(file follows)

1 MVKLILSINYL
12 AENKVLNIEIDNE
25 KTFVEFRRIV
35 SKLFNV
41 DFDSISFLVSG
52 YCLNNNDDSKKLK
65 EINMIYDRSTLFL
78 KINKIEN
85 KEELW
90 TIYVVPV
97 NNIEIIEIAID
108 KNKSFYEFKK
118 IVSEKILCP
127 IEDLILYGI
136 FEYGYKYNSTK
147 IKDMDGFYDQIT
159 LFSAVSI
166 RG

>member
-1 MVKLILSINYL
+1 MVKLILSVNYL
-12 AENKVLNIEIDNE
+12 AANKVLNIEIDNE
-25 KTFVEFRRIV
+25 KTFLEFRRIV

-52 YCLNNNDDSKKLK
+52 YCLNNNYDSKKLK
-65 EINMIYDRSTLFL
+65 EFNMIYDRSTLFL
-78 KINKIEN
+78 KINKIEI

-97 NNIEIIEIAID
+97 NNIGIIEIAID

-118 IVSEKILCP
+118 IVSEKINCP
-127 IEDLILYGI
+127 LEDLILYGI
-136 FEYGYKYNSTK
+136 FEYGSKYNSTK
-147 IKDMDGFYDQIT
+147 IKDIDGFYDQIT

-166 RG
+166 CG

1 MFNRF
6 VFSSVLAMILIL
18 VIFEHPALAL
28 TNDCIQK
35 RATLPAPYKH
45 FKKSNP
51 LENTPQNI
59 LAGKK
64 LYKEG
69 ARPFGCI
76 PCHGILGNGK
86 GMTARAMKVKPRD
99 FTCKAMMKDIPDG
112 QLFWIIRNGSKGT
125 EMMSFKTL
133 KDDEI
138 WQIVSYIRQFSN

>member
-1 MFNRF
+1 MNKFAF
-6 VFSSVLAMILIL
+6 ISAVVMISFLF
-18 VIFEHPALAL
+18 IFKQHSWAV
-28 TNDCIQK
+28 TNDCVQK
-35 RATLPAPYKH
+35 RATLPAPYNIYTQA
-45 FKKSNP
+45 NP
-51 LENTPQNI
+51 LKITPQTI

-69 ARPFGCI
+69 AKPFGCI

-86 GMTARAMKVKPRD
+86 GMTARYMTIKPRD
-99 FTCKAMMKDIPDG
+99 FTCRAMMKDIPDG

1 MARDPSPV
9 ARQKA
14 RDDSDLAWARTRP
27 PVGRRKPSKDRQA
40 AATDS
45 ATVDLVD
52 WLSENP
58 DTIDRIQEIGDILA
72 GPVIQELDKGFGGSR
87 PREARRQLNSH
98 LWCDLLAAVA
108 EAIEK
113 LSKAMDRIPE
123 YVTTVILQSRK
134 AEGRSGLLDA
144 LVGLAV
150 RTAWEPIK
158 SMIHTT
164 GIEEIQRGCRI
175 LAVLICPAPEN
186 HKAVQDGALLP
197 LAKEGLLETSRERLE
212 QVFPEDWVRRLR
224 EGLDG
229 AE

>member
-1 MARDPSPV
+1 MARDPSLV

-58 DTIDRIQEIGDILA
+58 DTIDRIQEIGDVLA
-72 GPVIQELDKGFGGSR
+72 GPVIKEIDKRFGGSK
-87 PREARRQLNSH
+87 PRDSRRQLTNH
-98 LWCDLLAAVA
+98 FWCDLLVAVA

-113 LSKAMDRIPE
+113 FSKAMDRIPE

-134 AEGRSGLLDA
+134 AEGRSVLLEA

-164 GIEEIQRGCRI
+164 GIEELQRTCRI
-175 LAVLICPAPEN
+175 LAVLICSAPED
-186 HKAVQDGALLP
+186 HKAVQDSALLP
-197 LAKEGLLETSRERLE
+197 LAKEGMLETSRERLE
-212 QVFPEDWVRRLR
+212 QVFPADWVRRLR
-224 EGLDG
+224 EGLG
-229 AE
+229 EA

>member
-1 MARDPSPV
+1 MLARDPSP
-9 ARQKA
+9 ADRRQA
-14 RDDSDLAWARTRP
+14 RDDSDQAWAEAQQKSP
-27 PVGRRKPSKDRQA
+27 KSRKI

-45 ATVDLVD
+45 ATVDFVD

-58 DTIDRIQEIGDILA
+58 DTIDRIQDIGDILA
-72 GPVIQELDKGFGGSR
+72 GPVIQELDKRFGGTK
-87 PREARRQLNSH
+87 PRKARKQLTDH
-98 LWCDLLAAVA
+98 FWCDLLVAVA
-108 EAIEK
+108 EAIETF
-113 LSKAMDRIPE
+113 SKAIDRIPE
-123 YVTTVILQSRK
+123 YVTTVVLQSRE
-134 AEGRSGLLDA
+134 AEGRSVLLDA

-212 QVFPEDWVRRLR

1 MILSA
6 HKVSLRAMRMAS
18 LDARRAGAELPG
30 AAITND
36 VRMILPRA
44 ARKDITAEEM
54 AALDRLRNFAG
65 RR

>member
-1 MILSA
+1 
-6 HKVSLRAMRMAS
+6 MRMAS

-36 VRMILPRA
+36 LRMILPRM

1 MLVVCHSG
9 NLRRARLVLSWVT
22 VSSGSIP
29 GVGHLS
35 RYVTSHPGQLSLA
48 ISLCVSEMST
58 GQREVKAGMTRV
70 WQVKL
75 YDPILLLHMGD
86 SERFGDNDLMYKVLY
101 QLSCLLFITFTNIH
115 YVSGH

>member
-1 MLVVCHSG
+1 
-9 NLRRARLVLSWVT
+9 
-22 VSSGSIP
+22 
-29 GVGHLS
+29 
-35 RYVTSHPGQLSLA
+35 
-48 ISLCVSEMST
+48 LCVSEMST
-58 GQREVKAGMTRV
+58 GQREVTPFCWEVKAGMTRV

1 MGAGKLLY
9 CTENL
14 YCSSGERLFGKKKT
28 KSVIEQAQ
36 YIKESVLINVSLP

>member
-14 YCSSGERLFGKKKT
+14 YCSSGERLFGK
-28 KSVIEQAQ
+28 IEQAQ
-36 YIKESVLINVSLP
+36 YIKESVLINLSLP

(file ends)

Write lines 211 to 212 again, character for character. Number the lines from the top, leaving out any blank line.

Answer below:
>member
-14 YCSSGERLFGKKKT